Stephen King Explains What Ruins Most Horrors: 'Tiresome and Cumbersome'

Stephen King Explains What Ruins Most Horrors: 'Tiresome and Cumbersome'
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The King of Horror gets real on why Hollywood can’t make truly great scary movies.

While a world-famous book author, Stephen King is no stranger to movies: after all, his works have been adapted for the screen more than any other living writer’s. The King of Horror knows his way around both mediums, and most importantly, he knows exactly what makes a great horror story — and consequently, what ruins it.

That’s why when asked about the sad state of Hollywood’s horror-making, King didn’t hesitate for a second before giving the fullest and snarkiest answer to that problem.

Hollywood Doesn’t Understand Horror

In 2019, Stephen King wrote a column for EW addressing this exact issue: Hollywood’s inability to work wonders with his favorite genre. One of the reasons most studios and directors can’t create truly gripping and compelling horror movies, according to the celebrated author, is their obsession with going big and fancy.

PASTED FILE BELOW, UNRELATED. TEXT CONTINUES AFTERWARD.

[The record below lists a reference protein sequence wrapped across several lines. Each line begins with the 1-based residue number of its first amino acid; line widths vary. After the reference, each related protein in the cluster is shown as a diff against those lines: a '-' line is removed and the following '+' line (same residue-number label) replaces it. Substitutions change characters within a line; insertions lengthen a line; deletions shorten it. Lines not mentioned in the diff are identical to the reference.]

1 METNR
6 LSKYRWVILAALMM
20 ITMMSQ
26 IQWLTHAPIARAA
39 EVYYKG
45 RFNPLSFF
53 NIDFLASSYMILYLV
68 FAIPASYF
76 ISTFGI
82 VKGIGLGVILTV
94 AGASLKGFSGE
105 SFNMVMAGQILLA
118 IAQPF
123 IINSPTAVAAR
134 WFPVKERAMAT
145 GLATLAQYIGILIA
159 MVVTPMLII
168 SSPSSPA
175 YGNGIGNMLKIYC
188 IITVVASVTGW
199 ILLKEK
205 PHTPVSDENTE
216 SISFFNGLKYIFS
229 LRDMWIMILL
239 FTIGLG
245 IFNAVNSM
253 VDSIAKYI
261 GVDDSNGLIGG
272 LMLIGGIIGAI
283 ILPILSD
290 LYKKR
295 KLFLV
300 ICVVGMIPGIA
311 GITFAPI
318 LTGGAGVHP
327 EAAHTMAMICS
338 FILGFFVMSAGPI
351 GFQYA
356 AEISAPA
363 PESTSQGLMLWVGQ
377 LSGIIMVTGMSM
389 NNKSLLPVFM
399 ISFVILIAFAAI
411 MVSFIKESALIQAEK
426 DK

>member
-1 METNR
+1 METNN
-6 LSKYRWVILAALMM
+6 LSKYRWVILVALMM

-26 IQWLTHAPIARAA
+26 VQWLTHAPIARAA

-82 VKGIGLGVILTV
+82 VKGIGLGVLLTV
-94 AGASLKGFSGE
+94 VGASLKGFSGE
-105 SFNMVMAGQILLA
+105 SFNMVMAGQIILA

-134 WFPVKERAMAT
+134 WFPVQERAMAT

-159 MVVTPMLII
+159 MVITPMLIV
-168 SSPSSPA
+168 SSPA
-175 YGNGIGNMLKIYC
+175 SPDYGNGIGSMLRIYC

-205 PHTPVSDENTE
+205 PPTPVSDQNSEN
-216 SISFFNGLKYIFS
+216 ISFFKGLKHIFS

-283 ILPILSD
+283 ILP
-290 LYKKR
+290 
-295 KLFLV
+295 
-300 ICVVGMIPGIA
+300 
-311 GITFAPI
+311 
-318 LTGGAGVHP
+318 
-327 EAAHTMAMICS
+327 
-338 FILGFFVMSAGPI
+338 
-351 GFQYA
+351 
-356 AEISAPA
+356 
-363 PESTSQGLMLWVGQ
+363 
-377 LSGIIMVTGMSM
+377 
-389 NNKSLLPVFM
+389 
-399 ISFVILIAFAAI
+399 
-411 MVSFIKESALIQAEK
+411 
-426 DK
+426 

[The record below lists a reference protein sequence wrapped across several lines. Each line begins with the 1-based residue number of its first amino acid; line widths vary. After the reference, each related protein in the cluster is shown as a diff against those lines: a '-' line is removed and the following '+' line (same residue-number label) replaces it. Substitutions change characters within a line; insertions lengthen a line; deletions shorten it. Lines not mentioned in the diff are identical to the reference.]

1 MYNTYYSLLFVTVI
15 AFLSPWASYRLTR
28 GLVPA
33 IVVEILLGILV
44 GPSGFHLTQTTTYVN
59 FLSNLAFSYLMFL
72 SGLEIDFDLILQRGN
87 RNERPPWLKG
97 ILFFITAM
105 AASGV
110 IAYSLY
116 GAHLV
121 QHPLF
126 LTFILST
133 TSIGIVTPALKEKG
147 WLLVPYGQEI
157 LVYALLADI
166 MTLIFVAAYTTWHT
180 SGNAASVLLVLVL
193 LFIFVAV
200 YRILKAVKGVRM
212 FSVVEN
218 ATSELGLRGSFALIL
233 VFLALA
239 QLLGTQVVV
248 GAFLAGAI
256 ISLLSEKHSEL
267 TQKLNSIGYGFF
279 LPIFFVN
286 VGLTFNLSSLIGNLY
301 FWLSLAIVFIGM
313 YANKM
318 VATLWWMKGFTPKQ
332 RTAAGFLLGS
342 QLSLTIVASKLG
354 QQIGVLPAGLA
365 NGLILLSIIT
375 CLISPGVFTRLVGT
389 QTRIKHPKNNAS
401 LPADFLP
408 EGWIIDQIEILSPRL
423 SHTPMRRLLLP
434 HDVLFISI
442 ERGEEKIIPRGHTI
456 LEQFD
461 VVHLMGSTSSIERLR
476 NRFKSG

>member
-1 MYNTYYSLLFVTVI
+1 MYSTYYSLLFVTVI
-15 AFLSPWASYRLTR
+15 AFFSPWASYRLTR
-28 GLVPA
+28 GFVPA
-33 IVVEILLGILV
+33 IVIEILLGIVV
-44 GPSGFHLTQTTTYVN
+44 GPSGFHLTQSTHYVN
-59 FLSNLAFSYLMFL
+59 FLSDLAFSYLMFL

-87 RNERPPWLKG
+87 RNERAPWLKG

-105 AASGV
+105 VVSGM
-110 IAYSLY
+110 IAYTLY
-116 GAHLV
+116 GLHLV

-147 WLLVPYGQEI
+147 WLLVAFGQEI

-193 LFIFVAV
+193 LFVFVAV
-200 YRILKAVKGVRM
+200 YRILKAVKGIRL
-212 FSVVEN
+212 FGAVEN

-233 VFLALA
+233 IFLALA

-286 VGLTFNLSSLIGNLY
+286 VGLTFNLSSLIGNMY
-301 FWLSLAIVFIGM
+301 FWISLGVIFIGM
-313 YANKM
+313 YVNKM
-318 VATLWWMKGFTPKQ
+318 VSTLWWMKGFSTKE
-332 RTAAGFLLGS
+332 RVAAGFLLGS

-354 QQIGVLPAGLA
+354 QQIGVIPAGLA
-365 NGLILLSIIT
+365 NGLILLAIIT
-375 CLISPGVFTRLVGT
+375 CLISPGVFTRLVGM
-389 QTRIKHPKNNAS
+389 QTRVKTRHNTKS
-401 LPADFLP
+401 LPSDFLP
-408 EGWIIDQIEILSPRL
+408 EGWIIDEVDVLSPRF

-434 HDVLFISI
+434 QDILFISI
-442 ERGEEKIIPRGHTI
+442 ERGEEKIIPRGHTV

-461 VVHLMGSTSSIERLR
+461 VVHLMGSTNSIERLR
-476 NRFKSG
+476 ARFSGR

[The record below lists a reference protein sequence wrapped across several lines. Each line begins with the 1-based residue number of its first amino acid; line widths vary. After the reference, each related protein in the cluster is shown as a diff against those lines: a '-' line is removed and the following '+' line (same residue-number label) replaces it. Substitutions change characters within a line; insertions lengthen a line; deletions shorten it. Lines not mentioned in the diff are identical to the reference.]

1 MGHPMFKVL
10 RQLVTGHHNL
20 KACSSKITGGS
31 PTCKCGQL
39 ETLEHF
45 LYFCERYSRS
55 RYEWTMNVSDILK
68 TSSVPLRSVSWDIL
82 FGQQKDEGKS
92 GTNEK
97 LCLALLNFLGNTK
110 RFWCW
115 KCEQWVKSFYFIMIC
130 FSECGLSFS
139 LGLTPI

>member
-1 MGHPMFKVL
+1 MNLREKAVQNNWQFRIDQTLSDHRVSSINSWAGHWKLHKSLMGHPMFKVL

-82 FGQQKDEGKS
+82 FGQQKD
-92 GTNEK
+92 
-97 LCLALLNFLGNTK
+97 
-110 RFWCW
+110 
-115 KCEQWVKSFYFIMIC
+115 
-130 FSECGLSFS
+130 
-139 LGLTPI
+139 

“Horror is an intimate experience… Horror is not spectacle, and never will be. Horror is an unknown actress, perhaps the girl next door, cowering in a cabin with a knife in her hands we know she’ll never be able to use. Horror is the scene in The Strangers where Liv Tyler tries to hide beneath the bed…and discovers she can’t fit there,” King explained.

Major studios can’t help but ruin even the best ideas with tons of CGI and generic action, and that ruins their horrors. Most great horror movies were made on a budget of $10 and a few bottles of beer, be it Blair Witch, Chain Saw Massacre, or else.

Horror Doesn’t Need Any Explanations

Another problem King pointed out was that studios always feel like their “big ideas” require big in-depth explanations — which is something not applicable to the genre of horror in the slightest. According to the author, explanations reduce terror to dust.

“Big movies demand big explanations, which are usually tiresome, and big backstories, which are usually cumbersome. <...> They feel a need to shove WHAT IT ALL MEANS down the audience’s throat. <...> But nightmares exist outside of logic, and there’s little fun to be had in explanations; they’re antithetical to the poetry of fear,” the King of Horror added.

It feels like Hollywood often tries to apply the superhero movie rules to the horror genre, but that’s not how it works. A good horror isn’t huge and all-encompassing; it doesn’t need to be thoroughly explained, either. All it needs is raw emotion and tension — no CGI, no $200M budget, and definitely no villain origin story.

Source: Stephen King via EW